Those who suffer from asthma may soon benefit from a device that warns that an asthma attack is likely. The devicemaker? AT&T.
As healthcare becomes increasingly data-driven thanks to a new generation of inexpensive sensors, it will require a medical communications infrastructure to securely transmit sensor data to where it’s needed—to doctors, hospitals, and medical researchers. AT&T Research is laying the groundwork now, not just for the asthma device, but for a whole host of other sensor-based devices that will transform healthcare. Read more.
Ramón Cáceres was recognized for contributions to mobile computing and communications, Enrico Bocchieri for contributions to computational models for speech recognition, and Saeed S. Ghassemzadeh for contributions to measurement and modeling of broadband wireless channels and their applications to system design.
Human Mobility Characterization from Cellular Network Data, the cover article for January's Communications of the ACM, describes the huge potential in using cellular network data to study large-scale patterns in human mobility. Written by AT&T researchers and colleagues from Princeton University, the article focuses on commuting patterns, but cellular data—ubiquitous and obtained at low cost—can also be used to understand the spread of diseases and many other consequences of human mobility.
Methods of placing TV ads still rely heavily on traditional marketing approaches even as online advertisers use sophisticated data analysis to target ads to users. In a paper presented in December at ICDM (and the subject of this MIT Technology Review article), AT&T Researchers show how computational approaches similar to those used online can make use of anonymous, aggregated set-top box data for more precise ad targeting in the TV domain.
QNX announced a software framework that extracts meaning from a driver's words, enabling in-car systems to set destinations, create appointments, do Internet searches, and perform other complex tasks. The framework enables in-car systems to leverage the AT&T WatsonSM.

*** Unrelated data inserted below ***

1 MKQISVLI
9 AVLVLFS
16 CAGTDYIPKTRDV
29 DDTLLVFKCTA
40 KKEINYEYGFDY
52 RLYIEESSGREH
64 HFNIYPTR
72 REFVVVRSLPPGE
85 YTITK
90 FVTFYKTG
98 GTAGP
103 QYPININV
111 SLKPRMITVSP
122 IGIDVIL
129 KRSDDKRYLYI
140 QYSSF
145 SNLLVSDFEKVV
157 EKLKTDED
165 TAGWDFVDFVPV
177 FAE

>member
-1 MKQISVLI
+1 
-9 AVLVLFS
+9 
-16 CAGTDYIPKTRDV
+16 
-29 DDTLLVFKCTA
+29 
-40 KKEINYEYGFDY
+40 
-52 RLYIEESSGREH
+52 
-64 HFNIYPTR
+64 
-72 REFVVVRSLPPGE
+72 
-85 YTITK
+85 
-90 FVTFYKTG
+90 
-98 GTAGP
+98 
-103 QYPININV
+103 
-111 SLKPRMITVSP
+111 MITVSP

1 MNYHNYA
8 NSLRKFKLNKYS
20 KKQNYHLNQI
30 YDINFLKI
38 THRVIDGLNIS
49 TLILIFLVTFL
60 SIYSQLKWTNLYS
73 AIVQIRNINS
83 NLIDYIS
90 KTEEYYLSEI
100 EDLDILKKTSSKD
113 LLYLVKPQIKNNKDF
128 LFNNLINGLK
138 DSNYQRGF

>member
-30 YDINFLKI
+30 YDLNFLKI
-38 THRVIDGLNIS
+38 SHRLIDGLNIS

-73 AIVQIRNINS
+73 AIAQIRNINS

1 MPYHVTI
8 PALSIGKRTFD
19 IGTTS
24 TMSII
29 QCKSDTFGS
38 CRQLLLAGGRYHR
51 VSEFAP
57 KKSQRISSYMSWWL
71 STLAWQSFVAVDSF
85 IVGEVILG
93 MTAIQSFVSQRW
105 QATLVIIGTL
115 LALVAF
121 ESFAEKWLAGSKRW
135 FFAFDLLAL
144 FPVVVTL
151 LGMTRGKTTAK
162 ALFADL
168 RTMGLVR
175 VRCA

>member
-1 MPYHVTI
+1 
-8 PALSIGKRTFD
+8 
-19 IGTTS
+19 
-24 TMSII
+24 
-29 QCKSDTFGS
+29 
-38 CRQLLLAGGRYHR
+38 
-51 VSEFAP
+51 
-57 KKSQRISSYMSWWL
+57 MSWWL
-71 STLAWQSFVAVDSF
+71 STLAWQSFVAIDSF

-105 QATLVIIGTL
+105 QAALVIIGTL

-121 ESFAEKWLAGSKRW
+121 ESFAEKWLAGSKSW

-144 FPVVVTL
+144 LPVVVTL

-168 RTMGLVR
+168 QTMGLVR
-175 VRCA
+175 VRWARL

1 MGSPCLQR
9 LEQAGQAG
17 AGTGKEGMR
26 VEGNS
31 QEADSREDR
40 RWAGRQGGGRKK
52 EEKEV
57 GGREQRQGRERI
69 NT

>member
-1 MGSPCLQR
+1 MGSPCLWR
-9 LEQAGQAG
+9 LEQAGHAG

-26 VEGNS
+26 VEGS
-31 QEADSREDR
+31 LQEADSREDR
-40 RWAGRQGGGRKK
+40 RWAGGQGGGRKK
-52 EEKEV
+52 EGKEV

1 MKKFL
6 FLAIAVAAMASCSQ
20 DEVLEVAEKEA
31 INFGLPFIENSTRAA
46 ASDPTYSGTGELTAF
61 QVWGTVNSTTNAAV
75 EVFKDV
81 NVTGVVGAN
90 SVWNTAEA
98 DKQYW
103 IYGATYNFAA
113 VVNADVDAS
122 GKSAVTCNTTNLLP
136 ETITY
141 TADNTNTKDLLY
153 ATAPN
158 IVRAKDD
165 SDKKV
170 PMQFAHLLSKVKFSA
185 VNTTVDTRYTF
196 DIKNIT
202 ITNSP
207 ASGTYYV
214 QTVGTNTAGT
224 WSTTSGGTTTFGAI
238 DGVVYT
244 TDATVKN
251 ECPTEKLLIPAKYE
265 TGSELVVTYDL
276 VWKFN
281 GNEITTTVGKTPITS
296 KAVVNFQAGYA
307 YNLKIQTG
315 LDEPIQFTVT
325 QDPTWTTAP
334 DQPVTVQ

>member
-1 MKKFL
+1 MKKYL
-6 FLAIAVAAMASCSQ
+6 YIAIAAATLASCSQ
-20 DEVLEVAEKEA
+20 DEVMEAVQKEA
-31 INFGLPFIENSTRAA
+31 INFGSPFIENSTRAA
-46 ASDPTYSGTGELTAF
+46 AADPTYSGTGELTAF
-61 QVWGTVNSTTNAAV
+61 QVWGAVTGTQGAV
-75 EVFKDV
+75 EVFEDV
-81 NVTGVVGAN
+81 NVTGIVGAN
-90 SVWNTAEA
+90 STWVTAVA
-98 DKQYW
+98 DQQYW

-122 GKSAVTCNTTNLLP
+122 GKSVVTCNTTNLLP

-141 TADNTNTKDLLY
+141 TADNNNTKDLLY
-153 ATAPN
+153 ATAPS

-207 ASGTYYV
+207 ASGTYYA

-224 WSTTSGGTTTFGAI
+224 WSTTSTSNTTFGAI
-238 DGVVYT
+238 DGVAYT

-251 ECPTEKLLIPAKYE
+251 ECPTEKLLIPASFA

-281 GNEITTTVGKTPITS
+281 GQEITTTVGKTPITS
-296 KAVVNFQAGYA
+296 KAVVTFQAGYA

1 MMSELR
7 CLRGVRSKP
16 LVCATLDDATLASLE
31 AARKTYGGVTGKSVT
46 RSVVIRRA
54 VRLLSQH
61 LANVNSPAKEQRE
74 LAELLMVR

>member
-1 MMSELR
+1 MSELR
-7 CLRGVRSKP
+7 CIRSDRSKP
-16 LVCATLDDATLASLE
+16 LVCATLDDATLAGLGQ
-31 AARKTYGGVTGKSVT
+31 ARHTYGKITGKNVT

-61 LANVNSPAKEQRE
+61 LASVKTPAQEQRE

For baseball fans mystified by hall-of-fame voting, there's now an interactive visualization site to explore the voting trajectories of all 1,070 players who have appeared on the ballot since 1936. Interactive plots and histograms, created using d3, let users dig into players’ voting histories and career stats by clicking, hovering, and selecting different plot elements. Even non-fans will appreciate the way the data is linked and brushable, and the possibilities for interactively exploring other interesting data sets.
AT&T and other companies have begun sharing their speech technology, making it easy for developers—even those without speech expertise—to build voice-enabled applications. “We're doing this so people don't have to reinvent the wheel," says Mazin Gilbert in this Speech Technology article, referring to the release last year of seven AT&T WATSONSM-enabled speech APIs (from the AT&T Developer Program), each optimized for a specific task such as web search and SMS.
The 2013 Global Mobile Awards, announced at the Mobile World Congress, named the AT&T Application Resource Optimizer (ARO) winner of the Smartphone Application Challenge, a category that promotes efficient smartphone applications. Judging was based on measured efficiency. Available free from the AT&T Developer Program, ARO was created at AT&T Research to analyze energy usage of apps and pinpoint inefficiencies. The research behind ARO is described here.
AT&T's U-verse® Easy Remote app, which turns an iPhone or iPad into a voice-controlled remote, has been named a 2013 Edison AwardsTM finalist in the entertainment category. For more about the Easy Remote, see this article.
The Edison Awards are focused on innovators as much as innovations, and seek to reward "game changing" products, services and excellence in innovation. Winners will be announced at an awards ceremony in Chicago April 25.
Geeks have the ability to create innovations that can revolutionize the world, and encouraging women (and men) to join their ranks was the message last week when Alicia Abella, Executive Director of the Innovative Services Research Department, spoke at the Columbia Women in Business Conference. In this blog post summarizing her talk, she writes of the important contributions made by those who study math and science, and why she wears the geek label with pride.
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